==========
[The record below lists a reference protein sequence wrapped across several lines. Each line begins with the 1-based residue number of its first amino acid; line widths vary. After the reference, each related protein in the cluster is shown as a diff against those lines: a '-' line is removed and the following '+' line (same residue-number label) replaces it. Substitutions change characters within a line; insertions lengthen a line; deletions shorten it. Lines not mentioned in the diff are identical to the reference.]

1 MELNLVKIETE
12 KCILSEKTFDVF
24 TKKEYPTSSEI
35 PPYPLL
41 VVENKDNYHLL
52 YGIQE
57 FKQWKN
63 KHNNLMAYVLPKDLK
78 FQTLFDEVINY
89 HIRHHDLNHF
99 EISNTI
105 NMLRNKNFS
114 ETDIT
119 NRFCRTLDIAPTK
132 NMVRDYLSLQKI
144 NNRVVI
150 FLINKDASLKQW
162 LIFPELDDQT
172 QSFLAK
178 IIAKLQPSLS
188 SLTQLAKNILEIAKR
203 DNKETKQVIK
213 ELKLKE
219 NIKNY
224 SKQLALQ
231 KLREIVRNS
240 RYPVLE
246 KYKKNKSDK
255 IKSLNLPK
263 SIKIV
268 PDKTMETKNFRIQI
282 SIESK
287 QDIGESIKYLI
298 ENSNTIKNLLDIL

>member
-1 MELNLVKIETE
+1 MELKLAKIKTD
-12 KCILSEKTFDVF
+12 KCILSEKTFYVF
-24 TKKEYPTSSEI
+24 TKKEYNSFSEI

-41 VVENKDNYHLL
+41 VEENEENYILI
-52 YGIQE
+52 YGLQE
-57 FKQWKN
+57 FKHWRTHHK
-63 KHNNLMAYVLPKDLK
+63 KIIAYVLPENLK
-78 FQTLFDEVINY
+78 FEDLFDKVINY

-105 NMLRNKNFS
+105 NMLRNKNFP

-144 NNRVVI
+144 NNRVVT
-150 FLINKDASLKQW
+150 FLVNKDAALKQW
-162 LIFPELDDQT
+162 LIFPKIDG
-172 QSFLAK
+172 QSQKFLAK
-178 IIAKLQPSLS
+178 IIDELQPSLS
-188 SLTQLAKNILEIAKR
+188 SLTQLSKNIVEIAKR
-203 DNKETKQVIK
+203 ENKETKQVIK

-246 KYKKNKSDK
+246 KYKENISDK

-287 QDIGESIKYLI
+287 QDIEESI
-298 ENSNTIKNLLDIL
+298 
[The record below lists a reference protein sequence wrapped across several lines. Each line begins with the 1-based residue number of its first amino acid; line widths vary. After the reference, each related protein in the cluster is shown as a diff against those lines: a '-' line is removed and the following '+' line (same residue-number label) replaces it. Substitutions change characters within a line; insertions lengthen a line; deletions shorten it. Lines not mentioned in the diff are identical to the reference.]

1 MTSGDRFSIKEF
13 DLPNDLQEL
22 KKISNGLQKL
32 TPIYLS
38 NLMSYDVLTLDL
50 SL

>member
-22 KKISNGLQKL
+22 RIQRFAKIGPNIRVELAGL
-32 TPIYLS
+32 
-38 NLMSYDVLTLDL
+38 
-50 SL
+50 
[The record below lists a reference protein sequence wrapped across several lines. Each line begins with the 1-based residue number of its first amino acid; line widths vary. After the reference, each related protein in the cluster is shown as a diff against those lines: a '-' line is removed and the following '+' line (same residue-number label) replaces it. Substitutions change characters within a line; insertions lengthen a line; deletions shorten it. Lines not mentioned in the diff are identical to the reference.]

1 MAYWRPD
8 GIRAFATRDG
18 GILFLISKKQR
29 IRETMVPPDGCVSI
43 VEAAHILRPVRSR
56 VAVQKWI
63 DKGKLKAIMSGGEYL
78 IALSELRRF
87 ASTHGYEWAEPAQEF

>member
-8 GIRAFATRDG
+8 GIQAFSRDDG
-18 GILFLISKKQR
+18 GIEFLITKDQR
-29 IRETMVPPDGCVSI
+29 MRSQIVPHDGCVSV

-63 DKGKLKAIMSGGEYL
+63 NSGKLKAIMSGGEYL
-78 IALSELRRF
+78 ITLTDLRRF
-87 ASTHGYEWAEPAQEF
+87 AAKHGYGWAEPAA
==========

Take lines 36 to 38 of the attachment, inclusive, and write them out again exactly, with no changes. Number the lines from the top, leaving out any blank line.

>member
-1 MELNLVKIETE
+1 MELKLAKIKTD